Today, gun laws in Virginia and Illinois remain fundamentally unchanged. The current FOID card application in Illinois is nearly identical to the one that Kazmierczak sailed through in December 2006. And while Virginia clarified the process by which mental health records are transmitted to their State Police, loopholes remain open that allow prohibited purchasers and others to buy guns without undergoing a background check.

At the federal level, the picture is no more impressive. Last year, Congress passed the "NICS Improvement Act of 2007," which was signed into law by President Bush. The bill was intended to improve the National Instant Criminal Background Check System (NICS) by creating financial incentives for states to submit more disqualifying records to the federal database, including mental health records. Before it was passed, however, the National Rifle Association was permitted to make a number of detrimental additions. Contrary to its original purpose, the legislation will now require states who accept grant funding to create programs to restore firearm purchasing privileges to those previously restricted because of mental health disability. Moreover the bill has yet to be appropriated and no grant money has been disbursed. The bottom line, however, is that the U.S. Congress has not passed meaningful gun control legislation since 1997.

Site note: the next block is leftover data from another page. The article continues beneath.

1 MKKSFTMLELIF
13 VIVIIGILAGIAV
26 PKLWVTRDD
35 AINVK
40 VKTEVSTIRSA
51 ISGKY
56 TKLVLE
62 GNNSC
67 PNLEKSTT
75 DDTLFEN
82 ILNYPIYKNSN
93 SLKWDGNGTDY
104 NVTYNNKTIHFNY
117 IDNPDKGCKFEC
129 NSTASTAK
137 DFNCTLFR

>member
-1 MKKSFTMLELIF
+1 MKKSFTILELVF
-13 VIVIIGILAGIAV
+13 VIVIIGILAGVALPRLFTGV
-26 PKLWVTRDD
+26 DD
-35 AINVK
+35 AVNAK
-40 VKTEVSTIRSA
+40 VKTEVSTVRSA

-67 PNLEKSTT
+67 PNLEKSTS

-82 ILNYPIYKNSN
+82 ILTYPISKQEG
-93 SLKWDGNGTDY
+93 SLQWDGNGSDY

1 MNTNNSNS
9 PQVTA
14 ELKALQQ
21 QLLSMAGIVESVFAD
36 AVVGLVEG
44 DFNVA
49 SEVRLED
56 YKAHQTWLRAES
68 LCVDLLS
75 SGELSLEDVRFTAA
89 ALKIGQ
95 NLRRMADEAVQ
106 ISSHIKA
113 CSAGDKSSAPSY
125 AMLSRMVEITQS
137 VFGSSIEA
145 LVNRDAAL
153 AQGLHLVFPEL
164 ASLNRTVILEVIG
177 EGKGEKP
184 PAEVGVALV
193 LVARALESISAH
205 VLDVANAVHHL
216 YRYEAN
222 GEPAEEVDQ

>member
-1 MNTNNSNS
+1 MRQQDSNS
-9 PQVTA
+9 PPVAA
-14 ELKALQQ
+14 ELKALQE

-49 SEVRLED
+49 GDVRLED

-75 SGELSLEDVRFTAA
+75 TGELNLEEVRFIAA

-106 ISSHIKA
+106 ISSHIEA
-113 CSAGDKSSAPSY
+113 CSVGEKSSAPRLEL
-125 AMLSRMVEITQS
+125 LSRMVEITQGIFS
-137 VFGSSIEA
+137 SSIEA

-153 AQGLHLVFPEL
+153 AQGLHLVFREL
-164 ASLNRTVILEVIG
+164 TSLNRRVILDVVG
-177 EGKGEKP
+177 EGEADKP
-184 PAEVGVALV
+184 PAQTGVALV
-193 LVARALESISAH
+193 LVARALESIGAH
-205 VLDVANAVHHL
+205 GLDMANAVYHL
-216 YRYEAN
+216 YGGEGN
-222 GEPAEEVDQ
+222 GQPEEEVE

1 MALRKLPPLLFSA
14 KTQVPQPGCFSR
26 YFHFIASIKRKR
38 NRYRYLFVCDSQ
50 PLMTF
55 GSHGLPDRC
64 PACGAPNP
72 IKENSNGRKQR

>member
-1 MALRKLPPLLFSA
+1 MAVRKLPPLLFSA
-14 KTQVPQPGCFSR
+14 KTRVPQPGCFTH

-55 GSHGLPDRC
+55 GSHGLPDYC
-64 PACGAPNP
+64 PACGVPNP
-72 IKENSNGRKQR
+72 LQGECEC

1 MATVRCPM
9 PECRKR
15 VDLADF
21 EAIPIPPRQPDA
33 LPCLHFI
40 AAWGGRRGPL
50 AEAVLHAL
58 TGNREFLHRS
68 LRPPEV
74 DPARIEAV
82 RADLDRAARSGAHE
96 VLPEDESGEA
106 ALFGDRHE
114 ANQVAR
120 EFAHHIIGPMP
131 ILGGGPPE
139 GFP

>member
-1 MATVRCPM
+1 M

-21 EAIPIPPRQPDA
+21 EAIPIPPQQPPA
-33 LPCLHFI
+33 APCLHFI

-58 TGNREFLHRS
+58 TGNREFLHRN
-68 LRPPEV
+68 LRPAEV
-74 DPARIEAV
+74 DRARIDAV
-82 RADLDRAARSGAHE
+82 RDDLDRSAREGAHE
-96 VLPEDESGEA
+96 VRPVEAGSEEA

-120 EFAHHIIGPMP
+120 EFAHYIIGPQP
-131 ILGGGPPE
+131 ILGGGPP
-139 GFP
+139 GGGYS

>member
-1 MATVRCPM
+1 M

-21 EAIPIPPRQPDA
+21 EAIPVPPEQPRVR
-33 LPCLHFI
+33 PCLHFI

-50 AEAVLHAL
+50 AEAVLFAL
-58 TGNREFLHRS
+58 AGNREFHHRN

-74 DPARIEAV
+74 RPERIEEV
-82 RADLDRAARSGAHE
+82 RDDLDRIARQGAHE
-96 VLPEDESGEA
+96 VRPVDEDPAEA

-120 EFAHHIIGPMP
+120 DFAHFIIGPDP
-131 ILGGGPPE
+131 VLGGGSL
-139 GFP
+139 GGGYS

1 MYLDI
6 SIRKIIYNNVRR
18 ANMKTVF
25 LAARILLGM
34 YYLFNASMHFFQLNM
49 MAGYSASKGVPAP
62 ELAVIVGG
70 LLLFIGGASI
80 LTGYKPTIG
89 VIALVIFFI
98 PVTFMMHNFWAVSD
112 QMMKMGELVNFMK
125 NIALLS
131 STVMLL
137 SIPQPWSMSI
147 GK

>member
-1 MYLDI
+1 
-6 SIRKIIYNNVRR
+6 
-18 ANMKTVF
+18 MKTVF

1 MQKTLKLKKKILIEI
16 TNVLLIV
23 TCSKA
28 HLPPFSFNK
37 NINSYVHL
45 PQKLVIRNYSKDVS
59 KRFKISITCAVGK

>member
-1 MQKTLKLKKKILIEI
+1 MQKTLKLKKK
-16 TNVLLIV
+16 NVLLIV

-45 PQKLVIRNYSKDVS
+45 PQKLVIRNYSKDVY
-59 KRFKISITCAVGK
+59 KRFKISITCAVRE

If the cases of Seung-Hui Cho and Steven Kazmierczak have taught us anything, it's that red flags and warning signs do appear consistently among shooters before they engage in acts of mass destruction. What is needed is a screening process that effectively identifies these warning signs before individuals purchase handguns, assault weapons, and other firearms. A handful of states have effective laws that go beyond a simple computerized background check and thoroughly screen gun purchasers. New Jersey is a good example--the state conducts an actual background investigation on an applicant before licensing them to purchase a handgun. Moreover, the recent decision by the Supreme Court in District of Columbia v. Heller expressly stated that background checks and licensing and registration laws were constitutional.

The question is, how much more bloodshed will it take until we implement such best practices on a national level to prevent terrible tragedies like the ones at Northern Illinois and Virginia Tech?